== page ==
Linen Specialties and Art Novelties, Zephyr,
Wool, eta, all at popular prices.
Mrs. P. QUERY & CO.
Sept 23,1887. ;
The "Olifer Chilled Plow,"
The Best in the World.
HAMMOND & JUSTICE are now Agents
for this celebrated Plow, and carry a full stock
ot all extras for same, such as Points, Mould
Boards, Landsider, Bolts, &c, and are selling
We also have a large stock of Pittsburg Steel
Plows, Single and Double Iron Foot Plow
Stocks, at Rock Bottom prices.
HAMMOND & JUSTICE.
It seems nothing but natural, says the
editor of the St. Louis Miller,- for every
person, man or woman, to think the posi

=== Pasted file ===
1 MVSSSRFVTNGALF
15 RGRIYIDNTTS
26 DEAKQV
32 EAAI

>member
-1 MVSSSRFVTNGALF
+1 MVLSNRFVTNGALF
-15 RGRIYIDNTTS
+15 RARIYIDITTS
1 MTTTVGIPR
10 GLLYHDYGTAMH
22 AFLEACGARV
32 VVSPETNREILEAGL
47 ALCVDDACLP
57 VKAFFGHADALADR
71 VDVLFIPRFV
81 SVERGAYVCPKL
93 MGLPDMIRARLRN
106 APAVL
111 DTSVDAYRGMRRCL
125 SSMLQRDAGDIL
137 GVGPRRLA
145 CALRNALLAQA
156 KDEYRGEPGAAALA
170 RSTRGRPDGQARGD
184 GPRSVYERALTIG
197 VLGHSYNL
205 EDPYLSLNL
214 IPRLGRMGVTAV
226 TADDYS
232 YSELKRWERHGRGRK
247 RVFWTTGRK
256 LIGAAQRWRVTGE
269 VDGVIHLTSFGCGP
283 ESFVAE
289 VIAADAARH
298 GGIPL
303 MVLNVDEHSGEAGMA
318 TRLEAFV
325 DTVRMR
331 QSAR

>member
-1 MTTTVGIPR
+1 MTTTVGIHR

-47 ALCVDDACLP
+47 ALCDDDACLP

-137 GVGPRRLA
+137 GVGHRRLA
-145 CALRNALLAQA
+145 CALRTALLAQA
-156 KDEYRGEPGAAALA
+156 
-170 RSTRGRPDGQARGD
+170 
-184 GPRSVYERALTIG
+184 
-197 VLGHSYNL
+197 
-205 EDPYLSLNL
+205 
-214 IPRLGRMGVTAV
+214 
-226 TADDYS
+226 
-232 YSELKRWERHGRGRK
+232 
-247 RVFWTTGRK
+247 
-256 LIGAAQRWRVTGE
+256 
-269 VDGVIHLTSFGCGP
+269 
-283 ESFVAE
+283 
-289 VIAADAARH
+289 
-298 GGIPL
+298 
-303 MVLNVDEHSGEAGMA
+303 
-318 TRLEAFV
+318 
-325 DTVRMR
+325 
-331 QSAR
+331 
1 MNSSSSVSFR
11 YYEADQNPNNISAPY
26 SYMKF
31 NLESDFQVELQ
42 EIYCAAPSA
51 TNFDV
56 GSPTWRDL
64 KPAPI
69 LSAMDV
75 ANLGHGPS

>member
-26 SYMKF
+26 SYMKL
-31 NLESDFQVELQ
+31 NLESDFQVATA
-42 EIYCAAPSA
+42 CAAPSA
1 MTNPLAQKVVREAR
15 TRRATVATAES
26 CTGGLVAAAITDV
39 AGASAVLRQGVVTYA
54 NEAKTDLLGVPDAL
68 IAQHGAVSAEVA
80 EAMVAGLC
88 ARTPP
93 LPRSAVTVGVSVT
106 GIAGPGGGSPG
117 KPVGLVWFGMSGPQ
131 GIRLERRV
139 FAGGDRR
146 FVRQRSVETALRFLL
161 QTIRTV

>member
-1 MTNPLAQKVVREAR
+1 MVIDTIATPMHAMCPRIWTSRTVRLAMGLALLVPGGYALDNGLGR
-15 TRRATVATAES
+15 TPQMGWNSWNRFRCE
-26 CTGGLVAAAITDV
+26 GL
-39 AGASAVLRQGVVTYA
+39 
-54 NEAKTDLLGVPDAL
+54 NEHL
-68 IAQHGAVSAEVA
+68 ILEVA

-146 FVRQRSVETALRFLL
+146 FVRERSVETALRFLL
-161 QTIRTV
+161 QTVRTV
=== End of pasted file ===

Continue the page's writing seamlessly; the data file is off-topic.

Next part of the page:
tion they- occupy is just a little bit worse
than that of any one else. , And; they im
agine that if they could only exchange
places with some one else, what a relief it
would be. Mueb-oftbe worry and fret
ting in life is caused by a desire to ieenre
an easy place.
Saccess is only obtained by. earnest
effort. And this implies hard work of
some kind. And when yon are doing
hard work,. yon certainly cannot be con
sidered as having found an easy place.
It is those who do not make a success
that are always ou the lookout or hunt for
an easy place. . And after they find them
selves io positions where a little earnest
effort would considerably improve their
conditions, rather than make the effort
tbey allow themselves to make an easy
place for their individual comfort, and let
tne cnance sup. Many a young man, in
an effort to find an easy place, has allowed
opportunities to pass by whioh, if 'he
would have taken them up and added a
few years of ha d. well-directed labor.
would have placed him in a condition
where, if he desired, he might take upon